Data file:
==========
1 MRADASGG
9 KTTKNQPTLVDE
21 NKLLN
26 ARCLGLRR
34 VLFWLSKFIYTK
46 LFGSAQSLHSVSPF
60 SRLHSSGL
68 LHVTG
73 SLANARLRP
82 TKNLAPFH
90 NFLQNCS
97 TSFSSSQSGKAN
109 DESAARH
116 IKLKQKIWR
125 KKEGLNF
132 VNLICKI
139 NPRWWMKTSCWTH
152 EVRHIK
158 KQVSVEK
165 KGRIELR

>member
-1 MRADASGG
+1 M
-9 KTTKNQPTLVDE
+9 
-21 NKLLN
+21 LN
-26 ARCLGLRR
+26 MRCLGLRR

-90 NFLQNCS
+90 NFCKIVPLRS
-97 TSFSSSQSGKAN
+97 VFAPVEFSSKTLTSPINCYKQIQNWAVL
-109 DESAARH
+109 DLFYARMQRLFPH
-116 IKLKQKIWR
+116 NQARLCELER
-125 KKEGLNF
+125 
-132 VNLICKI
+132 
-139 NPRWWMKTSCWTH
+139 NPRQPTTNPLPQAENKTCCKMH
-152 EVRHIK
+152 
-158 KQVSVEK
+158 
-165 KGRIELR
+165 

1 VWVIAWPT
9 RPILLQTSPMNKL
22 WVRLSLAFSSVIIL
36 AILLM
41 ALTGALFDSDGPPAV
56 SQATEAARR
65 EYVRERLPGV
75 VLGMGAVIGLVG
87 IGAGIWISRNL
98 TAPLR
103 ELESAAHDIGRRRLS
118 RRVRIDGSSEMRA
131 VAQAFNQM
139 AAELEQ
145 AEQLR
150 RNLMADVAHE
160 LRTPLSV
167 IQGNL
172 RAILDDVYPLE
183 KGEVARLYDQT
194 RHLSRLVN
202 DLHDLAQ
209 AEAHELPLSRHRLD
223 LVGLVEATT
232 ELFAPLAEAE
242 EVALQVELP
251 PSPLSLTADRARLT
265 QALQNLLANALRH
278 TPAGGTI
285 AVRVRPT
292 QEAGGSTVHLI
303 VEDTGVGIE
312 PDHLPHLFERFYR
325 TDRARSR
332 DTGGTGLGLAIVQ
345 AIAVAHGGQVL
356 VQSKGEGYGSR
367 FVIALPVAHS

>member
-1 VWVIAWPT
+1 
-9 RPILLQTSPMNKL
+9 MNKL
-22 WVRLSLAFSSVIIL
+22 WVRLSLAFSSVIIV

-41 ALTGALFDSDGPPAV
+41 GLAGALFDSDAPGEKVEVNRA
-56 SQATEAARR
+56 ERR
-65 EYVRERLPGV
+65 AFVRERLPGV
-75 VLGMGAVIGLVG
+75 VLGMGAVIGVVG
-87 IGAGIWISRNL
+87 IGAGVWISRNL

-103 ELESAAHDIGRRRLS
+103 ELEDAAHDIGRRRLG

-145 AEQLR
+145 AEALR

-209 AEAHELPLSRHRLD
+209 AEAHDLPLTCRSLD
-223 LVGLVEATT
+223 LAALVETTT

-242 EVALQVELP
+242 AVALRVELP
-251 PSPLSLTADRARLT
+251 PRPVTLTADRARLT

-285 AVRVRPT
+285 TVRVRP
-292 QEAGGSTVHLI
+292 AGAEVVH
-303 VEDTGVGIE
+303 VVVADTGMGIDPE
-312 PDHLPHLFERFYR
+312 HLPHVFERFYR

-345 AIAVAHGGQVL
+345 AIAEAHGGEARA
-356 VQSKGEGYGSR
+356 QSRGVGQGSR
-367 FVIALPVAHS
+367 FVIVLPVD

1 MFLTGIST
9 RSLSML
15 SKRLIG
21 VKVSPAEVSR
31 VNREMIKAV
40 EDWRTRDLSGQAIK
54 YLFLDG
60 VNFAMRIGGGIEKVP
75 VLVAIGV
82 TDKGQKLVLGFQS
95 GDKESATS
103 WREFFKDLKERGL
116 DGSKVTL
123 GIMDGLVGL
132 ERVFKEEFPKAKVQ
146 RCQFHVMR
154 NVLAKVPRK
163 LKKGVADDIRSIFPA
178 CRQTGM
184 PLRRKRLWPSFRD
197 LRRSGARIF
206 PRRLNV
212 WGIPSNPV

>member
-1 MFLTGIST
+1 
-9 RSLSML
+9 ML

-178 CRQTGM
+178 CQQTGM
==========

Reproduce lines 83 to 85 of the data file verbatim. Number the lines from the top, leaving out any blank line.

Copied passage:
325 TDRARSR
332 DTGGTGLGLAIVQ
345 AIAVAHGGQVL